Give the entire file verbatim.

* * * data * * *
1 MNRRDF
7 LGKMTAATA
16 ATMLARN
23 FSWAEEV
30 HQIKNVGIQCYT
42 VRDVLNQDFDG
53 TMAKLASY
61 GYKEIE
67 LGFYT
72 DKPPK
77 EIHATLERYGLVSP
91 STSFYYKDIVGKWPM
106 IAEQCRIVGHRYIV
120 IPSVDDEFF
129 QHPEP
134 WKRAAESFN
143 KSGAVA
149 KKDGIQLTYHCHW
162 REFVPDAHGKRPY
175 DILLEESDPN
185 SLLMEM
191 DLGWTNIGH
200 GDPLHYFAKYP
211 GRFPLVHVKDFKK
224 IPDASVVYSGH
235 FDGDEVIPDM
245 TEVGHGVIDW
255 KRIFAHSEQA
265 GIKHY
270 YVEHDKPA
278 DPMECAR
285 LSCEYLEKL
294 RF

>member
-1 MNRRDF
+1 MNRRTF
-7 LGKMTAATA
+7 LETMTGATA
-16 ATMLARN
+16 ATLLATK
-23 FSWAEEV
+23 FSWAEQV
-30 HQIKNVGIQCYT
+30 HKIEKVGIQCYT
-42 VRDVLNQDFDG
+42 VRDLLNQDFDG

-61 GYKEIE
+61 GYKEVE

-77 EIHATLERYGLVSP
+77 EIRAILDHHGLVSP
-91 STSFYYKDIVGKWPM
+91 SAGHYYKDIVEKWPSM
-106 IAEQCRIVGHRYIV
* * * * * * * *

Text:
1 MNRRDF
7 LGKMTAATA
16 ATMLARN
23 FSWAEEV
30 HQIKNVGIQCYT
42 VRDVLNQDFDG
53 TMAKLASY
61 GYKEIE
67 LGFYT
72 DKPPK
77 EIHATLERYGLVSP
91 STSFYYKDIVGKWPM
106 IAEQCRIVGHRYIV
120 IPSVDDEFF
129 QHPEP
134 WKRAAESFN
143 KSGAVA
149 KKDGIQLTYHCHW
162 REFVPDAHGKRPY
175 DILLEESDPN
185 SLLMEM
191 DLGWTNIGH
200 GDPLHYFAKYP
211 GRFPLVHVKDFKK
224 IPDASVVYSGH
235 FDGDEVIPDM
245 TEVGHGVIDW
255 KRIFAHSEQA
265 GIKHY
270 YVEHDKPA
278 DPMECAR
285 LSCEYLEKL
294 RF

>member
-1 MNRRDF
+1 MNRRTF
-7 LGKMTAATA
+7 LETMTGATA
-16 ATMLARN
+16 ATLLATK
-23 FSWAEEV
+23 FSWAEQV
-30 HQIKNVGIQCYT
+30 HKIEKVGIQCYT
-42 VRDVLNQDFDG
+42 VRDLLNQDFDG

-61 GYKEIE
+61 GYKEVE

-77 EIHATLERYGLVSP
+77 EIRAILDHHGLVSP
-91 STSFYYKDIVGKWPM
+91 SAGHYYKDIVEKWPSM
-106 IAEQCRIVGHRYIV